Monday, April 19, 2004

It's Diva-geddon!
One fine night in a bar somewhere, we got into an alcohol-fueled discussion of the term "boogie" as it applies to rock and roll. For example, ZZ Top boogies, but Hall and Oates do not. REO Speedwagon boogies, but Styx does not. As great as he is, Elton John does not boogie, because English performers don't generally boogie, unless they are Foghat or Savoy Brown. What about Eric Clapton, you ask? Clapton boogies when he is playing straight blues, but many of his most famous groups, such as the Yardbirds, Cream, and Blind Faith, do not boogie. And so on. Bottom line: Certain people boogie and certain people don't, and if you have to ask why, you'll never know.

So it is with the word "diva," I am convinced. VH1 held its annual Divas Live show last night. Over the history of this show, some of the divas have been divas, and some have not. Aretha Franklin, for example, is a diva. Shania Twain is not. From last night's show, Gladys Knight and Patti Labelle qualify as divas--but Jessica Simpson and Joss Stone do not. Joss Stone has one of the most incredible voices you'll ever hear, and could be a diva someday--but she just turned 17. You cannot be a diva if you are only 17. (Although you can boogie at that age, like blues musicians Johnny Lang and Charlie Sexton did--except Joss can't, because she's English.) As for Simpson, I had to ask my wife just why she is famous. Was she a singer, actress, or what? Did she sleep with somebody famous or infamous? (Don't laugh--that sex tape was the best career move Paris Hilton ever made.) So diva-hood may also have to do with your ability to get publicity. Longevity also can do it. Apparently, you can to be a diva on VH1 if you ever have been famous, even if you're not famous now--which explains Debbie Harry and Cyndi Lauper last night, who are 25 and 20 years removed, respectively, from their prime hit-making years.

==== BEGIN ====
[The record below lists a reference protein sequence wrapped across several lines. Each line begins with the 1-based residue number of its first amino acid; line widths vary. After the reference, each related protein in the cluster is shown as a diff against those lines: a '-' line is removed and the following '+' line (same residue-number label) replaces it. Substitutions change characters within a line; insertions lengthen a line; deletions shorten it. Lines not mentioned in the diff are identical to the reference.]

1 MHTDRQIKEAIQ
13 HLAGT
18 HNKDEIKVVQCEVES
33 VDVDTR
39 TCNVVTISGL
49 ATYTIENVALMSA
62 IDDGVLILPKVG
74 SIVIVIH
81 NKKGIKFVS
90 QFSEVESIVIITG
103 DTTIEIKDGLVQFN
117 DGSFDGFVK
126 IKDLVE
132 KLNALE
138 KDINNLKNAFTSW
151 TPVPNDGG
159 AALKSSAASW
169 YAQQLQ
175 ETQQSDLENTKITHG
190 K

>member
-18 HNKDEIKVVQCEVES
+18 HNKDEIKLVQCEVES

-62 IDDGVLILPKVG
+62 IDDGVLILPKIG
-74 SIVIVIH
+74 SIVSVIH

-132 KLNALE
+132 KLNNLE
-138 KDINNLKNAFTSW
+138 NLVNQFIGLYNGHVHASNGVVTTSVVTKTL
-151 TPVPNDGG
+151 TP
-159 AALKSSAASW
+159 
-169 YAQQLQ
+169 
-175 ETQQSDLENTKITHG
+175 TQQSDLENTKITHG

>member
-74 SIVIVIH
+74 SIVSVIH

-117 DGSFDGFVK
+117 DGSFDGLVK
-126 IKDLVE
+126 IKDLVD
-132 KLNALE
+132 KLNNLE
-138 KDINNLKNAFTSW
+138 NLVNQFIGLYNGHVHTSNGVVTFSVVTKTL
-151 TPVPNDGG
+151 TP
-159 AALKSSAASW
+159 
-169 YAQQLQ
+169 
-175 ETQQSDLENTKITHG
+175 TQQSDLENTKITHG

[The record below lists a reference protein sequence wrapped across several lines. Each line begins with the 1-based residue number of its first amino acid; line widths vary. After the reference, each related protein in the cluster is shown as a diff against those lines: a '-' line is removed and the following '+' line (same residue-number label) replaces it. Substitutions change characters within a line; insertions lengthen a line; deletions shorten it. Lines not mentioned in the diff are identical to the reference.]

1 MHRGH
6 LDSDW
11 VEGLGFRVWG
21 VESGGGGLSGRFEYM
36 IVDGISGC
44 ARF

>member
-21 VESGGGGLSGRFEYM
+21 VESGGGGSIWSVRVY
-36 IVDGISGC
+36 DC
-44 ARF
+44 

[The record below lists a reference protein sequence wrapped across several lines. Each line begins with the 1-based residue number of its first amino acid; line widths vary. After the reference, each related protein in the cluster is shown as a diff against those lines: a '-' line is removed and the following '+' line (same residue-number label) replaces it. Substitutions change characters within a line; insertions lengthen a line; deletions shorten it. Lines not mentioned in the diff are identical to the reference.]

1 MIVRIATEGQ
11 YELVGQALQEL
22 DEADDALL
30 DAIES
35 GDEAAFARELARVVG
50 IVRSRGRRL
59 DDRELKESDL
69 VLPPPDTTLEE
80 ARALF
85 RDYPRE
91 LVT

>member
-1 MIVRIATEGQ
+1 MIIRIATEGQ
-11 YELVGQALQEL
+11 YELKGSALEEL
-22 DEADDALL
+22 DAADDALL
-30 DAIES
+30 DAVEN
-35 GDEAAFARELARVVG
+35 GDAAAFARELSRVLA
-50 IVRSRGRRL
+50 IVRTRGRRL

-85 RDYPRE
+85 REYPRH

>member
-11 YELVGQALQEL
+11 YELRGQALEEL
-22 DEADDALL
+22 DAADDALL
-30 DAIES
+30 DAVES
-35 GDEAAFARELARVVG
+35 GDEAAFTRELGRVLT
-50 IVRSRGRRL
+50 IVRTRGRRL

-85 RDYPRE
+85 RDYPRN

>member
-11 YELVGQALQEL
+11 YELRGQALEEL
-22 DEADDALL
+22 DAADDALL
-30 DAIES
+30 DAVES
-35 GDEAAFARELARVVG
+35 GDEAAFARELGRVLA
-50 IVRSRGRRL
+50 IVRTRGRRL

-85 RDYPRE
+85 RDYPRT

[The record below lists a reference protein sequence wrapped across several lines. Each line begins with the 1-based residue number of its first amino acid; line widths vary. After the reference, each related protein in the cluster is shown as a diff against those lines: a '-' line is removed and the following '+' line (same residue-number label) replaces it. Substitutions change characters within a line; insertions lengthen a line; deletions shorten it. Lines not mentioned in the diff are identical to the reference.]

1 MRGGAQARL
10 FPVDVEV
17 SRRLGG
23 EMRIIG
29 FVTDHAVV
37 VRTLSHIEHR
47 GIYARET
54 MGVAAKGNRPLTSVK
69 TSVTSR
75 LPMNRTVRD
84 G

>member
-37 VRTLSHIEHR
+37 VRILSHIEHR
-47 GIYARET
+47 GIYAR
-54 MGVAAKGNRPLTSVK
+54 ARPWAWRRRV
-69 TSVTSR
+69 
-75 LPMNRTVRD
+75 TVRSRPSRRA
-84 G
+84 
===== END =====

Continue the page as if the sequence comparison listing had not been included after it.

Just Shut Up: The New York Yankees and Boston Red Sox conclude a four-game series today--which I heard someone refer to this weekend as "Armageddon in April." Please. The East Coast bias of the major sports media is never more clearly displayed than when they talk about this rivalry. It's one of the fiercest in sports, yes--but west and south of Hoboken, it's just another rivalry. The entire East Coast may have stopped what it was doing to watch this weekend, but the rest of the country did not. Fox, which doesn't usually televise baseball until June, even carried the Friday night game--which, I am guessing, will be one of the lowest-rated TV programs of the week nationally.

Out here in the provinces, the Cubs/Cardinals rivalry is much more important to baseball fans--but it's dwarfed by a rivalry in another sport, Packers/Bears. The Michigan/Ohio State football rivalry is bigger out here, too. Yeah, it's my Midwestern bias showing. But at least I admit it--where ESPN, for example, does not.

I must acknowledge, however, that ESPN is covering one West Coast athlete, Barry Bonds--except they're doing it to excess. The San Francisco Giants' slugger's pursuit of Willie Mays for third place on the all-time home-run list earlier this month was covered in mind-numbing detail, and then dragged out to an excruciating length when Bonds started the season with a cold streak. Now he's like Tiger Woods--no matter what everyone else in his sport is doing, he always merits a mention. If he's doing well, it's news. If he's not doing well, it's news. But in a way, his performance is really beside the point. He's famous for being famous.

In other words, he's a baseball diva.

Note to all: Be sure to click over to Best of the Blogs for my Dick Cheney caption contest. Also, I have another hiatus coming up. Posts here will be light to nonexistent until Thursday night or Friday.

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